Sen. John McCainJohn McCainA Cabinet position for Petraeus; disciplinary actions for Broadwell after affair Meet Trump’s ‘mad dog’ for the Pentagon Wrestling mogul McMahon could slam her way into Trump administration MORE (R-Ariz.) said Thursday he would work to help implement the repeal of the military's "Don't ask, don't tell" policy, despite his opposition to that legislation.
McCain signaled he had made peace with the lame-duck bill to do away with the military's ban on openly gay and lesbian service members, which he had sharply criticized.
"I think I have to do everything I can to make sure that the impact on the morale, retention, recruitment and battle effectiveness of the military is minimized as much as possible," McCain said on Fox Business. "It is a law and I have to do whatever I can to help the men and women who are serving, particularly in combat, cope with this new situation. I will do everything I can to make it work."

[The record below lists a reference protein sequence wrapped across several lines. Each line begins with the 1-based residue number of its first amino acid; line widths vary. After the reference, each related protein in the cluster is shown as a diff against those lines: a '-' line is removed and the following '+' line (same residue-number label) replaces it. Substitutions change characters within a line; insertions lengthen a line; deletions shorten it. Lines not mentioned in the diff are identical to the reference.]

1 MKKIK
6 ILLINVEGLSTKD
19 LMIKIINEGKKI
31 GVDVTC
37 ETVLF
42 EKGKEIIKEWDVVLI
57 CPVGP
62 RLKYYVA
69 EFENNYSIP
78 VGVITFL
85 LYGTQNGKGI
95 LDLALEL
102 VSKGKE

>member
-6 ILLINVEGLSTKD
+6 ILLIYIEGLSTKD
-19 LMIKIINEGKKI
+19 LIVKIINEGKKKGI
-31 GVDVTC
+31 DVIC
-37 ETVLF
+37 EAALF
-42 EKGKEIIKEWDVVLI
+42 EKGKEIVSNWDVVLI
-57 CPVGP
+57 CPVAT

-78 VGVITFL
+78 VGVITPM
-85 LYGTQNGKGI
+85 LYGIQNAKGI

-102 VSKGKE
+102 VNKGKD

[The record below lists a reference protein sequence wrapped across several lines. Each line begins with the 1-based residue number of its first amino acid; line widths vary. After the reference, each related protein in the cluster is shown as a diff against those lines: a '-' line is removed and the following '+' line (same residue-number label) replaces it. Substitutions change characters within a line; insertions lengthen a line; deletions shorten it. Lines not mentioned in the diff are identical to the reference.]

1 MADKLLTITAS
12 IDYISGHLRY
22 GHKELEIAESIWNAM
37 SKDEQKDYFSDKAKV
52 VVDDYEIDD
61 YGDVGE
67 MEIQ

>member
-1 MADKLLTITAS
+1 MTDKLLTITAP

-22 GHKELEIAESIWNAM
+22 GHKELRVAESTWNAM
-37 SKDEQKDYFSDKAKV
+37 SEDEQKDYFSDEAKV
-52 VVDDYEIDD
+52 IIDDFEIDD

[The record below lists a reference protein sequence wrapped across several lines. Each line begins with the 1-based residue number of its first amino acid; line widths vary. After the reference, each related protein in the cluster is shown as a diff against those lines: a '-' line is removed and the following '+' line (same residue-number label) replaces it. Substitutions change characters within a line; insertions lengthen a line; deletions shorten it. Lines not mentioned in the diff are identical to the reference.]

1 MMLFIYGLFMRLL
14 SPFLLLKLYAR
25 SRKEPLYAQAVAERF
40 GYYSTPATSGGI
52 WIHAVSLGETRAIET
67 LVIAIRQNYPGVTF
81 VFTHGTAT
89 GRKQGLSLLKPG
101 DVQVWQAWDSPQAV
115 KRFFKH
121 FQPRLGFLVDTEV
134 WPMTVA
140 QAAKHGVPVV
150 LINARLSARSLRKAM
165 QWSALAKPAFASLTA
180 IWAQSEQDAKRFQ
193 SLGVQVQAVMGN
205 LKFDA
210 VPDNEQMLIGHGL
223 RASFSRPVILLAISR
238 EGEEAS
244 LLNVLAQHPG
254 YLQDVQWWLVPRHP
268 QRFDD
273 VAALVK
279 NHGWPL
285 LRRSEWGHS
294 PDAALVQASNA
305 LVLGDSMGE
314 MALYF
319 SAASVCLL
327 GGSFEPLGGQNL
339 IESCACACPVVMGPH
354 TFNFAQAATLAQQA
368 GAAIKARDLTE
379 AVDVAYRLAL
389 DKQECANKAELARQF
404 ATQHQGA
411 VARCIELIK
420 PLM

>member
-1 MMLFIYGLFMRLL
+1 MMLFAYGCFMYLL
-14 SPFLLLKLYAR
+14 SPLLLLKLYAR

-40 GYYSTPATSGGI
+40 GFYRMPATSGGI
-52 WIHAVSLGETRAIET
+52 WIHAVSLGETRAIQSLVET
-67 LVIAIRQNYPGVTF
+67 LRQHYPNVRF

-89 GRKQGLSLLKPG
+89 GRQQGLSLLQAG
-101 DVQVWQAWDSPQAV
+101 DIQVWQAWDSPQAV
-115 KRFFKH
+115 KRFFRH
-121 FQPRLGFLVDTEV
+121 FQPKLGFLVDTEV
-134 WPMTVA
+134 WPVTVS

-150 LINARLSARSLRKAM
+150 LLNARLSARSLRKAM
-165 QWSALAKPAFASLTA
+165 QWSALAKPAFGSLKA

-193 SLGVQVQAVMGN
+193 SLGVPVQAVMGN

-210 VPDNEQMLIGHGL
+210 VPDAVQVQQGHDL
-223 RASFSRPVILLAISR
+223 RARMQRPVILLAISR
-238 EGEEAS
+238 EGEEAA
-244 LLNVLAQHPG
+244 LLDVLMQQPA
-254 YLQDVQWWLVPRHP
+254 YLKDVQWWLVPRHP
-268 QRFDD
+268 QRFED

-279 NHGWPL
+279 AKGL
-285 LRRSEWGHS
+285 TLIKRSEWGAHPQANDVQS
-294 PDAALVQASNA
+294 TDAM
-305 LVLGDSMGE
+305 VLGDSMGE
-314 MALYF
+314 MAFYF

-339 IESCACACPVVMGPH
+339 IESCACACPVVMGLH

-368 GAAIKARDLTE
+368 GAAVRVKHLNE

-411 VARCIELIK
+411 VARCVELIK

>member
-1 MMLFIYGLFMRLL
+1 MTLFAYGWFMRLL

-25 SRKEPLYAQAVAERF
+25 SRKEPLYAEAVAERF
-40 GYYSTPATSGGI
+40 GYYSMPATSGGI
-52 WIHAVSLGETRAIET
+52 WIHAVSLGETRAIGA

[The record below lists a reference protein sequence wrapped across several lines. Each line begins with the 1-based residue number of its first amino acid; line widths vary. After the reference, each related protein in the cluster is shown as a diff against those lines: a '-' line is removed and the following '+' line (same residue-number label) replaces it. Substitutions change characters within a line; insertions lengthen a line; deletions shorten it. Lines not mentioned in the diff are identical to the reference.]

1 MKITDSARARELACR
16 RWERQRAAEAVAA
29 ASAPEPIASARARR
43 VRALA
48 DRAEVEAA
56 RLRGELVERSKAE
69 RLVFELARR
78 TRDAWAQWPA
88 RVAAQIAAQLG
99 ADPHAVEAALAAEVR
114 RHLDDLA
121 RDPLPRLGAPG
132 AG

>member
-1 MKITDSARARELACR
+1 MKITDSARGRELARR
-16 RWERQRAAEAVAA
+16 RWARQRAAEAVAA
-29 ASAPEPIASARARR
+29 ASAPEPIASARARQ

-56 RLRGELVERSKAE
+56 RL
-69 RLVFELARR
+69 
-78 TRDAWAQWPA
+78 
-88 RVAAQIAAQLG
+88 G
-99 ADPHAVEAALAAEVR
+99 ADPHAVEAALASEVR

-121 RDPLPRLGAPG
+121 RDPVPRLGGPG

The Arizona senator and 2008 presidential nominee has been an outspoken critic of repealing the policy right up through its passage. But in a reverse of course on Thursday, McCain said he would do whatever he could to help implement the policy's repeal.
McCain showed additional signs of softening the harsh rhetoric he'd used over the past two years against another Obama administration priority: On NBC's "Today" show on Wednesday, McCain said he'd welcome comprehensive immigration reform once the borders had been secured.
During 2008's Arizona Senate campaign, McCain moved to the right on a number of issues in response to then-Arizona Rep. J.D. Hayworth's challenge for his seat.